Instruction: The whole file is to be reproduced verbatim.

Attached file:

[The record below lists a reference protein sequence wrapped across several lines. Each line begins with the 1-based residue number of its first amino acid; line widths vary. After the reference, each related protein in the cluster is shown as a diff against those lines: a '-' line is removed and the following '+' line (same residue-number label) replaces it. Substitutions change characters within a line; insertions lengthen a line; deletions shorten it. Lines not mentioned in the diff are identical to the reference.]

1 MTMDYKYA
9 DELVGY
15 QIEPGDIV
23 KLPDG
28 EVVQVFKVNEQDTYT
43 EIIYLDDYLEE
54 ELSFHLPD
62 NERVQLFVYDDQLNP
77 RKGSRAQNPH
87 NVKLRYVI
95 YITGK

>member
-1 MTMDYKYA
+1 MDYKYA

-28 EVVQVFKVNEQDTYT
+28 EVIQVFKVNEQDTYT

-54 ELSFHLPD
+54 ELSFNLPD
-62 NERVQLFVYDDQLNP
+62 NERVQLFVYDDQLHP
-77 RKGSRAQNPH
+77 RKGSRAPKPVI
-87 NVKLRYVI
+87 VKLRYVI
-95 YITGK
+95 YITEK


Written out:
[The record below lists a reference protein sequence wrapped across several lines. Each line begins with the 1-based residue number of its first amino acid; line widths vary. After the reference, each related protein in the cluster is shown as a diff against those lines: a '-' line is removed and the following '+' line (same residue-number label) replaces it. Substitutions change characters within a line; insertions lengthen a line; deletions shorten it. Lines not mentioned in the diff are identical to the reference.]

1 MTMDYKYA
9 DELVGY
15 QIEPGDIV
23 KLPDG
28 EVVQVFKVNEQDTYT
43 EIIYLDDYLEE
54 ELSFHLPD
62 NERVQLFVYDDQLNP
77 RKGSRAQNPH
87 NVKLRYVI
95 YITGK

>member
-1 MTMDYKYA
+1 MDYKYA

-28 EVVQVFKVNEQDTYT
+28 EVIQVFKVNEQDTYT

-54 ELSFHLPD
+54 ELSFNLPD
-62 NERVQLFVYDDQLNP
+62 NERVQLFVYDDQLHP
-77 RKGSRAQNPH
+77 RKGSRAPKPVI
-87 NVKLRYVI
+87 VKLRYVI
-95 YITGK
+95 YITEK